Sep 3 2020

Learning To Cope With Learning Disabilities: Matt’s Story [+TIPS]

by Emaze

Matt Mickelson, a 21 year old student from Calgary, Canada, shares his experience of being a student diagnosed with Asperger Syndrome as well as having learning disabilities

On Being Diagnosed with Learning Disabilities

Matt was seven when he was diagnosed with Asperger Syndrome (now classified under the Autism Spectrum), Developmental Coordination Disorder, and an Unspecified Learning Disability. This diagnosis simply confirmed he was different, but “at some points my diagnosis made me feel alone or an outcast because I didn’t know anyone “like me”.”

That was particularly the case in elementary school where Matt says “I was bullied and rejected by most of my peers mostly because I was “different” than them. I had a few friends, but over the years they kinda faded into the background. Being treated as an outsider by my classmates was quite isolating, I remember walking home by myself and crying alone in my room while I read books and just wanting to be accepted by my peers.”

That changed when he moved to Foothills Academy in Calgary for Junior High. Foothills Academy is a private school which specializes in Learning Disabilities and ADHD. “All my classmates were “different” and by being all different it gave me a sense of being accepted. At Foothills, I had an accepting community that understood where I was coming from because they too had been there, which allowed me to excel academically and socially. I learned to play basketball which was something one of my public elementary school teachers said I’d never be able to do.”

Matt Today

“I’m 21 years old, and a fourth-year Criminal Justice Major at Mount Royal University in Calgary, Alberta. My future aspiration is to go into law, specifically Human Rights law.” 

At university, he is part of the SAMRU (Students’ Association of Mount Royal University), Student Governing Board and the president of several university clubs, as well as the recruitment and risk manager for the Sigma Chi Mu colony.

Away from university, Matt works full time as a volunteer, and during the pandemic, Matt helped investigators working on several missing person cases. He also works to help raise awareness of learning disabilities, and has held workshops on Learning Disabilities/ ADHD/ Autism/ Neurodiversity in the past for his local school board, and a video of him talking about his experiences was shown at an international conference for learning disabilities.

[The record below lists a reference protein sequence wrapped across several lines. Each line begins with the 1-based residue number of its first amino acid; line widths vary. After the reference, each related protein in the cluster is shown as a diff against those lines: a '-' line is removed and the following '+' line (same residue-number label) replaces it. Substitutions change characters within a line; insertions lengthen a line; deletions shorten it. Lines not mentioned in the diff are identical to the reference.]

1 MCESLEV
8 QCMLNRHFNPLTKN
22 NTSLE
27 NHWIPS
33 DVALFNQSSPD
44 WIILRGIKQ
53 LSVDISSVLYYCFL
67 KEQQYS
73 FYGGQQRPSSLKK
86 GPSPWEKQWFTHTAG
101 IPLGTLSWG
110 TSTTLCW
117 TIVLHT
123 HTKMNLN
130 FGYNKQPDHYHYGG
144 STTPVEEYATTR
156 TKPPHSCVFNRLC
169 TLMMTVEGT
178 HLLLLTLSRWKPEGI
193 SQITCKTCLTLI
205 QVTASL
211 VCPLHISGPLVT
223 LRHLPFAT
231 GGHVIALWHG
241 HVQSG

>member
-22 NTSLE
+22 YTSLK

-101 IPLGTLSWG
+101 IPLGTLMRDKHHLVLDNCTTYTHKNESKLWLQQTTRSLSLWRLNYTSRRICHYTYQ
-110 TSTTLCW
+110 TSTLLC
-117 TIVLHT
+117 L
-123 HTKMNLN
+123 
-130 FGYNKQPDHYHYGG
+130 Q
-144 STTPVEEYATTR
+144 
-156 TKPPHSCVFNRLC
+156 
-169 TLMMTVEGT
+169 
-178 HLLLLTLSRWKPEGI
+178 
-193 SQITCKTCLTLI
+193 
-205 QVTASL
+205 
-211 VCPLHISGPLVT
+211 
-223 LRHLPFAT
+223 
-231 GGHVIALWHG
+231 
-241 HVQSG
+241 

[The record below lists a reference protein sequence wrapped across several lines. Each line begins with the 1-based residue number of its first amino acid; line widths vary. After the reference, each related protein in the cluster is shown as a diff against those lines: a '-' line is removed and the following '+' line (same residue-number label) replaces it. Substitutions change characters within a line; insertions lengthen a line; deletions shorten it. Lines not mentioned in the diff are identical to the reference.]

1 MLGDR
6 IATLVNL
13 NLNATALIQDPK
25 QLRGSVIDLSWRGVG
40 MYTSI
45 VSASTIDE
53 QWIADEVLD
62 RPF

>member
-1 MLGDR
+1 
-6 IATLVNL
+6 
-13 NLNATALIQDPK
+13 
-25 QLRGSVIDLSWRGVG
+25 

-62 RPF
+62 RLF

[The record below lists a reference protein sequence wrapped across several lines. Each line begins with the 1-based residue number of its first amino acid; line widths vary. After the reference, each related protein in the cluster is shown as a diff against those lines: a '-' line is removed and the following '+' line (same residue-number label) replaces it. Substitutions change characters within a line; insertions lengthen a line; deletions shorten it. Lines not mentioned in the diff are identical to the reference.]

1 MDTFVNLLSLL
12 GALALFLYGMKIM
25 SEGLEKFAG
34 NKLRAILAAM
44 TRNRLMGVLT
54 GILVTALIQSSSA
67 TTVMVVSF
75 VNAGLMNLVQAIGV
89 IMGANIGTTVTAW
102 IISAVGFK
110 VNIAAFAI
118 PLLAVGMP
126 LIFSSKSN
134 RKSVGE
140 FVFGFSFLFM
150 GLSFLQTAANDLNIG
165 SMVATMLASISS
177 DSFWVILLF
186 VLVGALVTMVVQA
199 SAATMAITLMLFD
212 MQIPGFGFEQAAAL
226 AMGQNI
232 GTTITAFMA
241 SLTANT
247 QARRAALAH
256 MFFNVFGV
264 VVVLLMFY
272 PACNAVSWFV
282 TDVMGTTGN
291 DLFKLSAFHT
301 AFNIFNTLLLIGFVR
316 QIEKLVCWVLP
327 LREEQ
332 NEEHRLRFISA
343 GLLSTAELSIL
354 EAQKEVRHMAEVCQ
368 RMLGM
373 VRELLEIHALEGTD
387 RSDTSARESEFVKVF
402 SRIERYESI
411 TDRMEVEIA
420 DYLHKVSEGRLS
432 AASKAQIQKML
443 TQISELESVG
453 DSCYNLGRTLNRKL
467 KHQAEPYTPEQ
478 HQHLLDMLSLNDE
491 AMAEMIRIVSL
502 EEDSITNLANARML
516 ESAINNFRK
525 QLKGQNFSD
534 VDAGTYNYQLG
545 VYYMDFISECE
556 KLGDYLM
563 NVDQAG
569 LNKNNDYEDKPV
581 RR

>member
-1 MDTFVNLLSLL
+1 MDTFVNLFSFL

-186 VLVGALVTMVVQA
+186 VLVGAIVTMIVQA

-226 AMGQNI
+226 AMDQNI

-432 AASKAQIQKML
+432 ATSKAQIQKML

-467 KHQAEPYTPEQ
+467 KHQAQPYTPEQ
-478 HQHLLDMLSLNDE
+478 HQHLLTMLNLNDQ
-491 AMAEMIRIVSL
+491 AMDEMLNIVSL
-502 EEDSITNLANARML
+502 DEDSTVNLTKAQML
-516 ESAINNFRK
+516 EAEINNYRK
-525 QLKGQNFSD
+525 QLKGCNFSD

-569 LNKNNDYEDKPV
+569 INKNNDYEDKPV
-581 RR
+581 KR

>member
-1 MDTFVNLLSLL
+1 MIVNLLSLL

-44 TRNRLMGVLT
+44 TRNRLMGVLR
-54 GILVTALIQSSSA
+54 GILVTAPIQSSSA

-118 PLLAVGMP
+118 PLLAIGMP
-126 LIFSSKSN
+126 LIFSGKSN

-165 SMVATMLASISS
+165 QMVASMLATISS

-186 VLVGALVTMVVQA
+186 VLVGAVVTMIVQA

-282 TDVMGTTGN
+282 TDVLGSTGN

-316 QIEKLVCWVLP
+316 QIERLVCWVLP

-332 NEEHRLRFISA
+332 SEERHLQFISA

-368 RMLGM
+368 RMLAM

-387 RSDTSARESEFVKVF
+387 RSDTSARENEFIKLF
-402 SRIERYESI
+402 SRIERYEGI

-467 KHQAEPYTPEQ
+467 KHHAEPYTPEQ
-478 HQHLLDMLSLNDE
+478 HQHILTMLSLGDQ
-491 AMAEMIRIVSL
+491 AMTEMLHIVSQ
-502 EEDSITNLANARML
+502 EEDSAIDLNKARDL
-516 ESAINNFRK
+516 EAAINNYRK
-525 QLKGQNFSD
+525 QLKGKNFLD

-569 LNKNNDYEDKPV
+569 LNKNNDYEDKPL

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The Key To Understanding Learning Disabilities, According To Matt

“The key to understanding Learning Disabilities lies in knowing that –

  • Having Learning Disabilities does not mean you “can’t learn” or that you are “stupid“or “slow“.
  • You are talented, beautiful, smart, and not alone. 
  • You just learn, think, and act differently because of the wiring of your brain.”

How Matt Learned to Cope With His Learning Disabilities

A coping mechanism that worked for me was actually watching a wide variety of movies to help learn social cues, since Asperger’s syndrome now under Autism Spectrum Disorder is mainly difficulty reading body language and social cues, this is an area that I had a lot of trial and error. But you always learn more from your mistakes than your successes. If I had to give advice to another person going through a similar struggle, my single word of advice would be “Practice” and in the end, you might end up with higher skill than most people that take that skill for granted.”

About Using Tools To Get The Help You Need

Matt shared with us some of the tools he and his friends have used to help them with their school work.

For accessibility Matt recommends a Google extension called Read & Write which reads what you have written back to you.

Another accessibility tool is Dragon Naturally Speaking, a speech to text software. This tool allows you to write and edit documents as well as control your computer – all with the sound of your voice.

For organizations and advice, Matt recommends Foothills Academy Society and the Learning Disability Association of America. Their websites contain resources that anyone can access for support.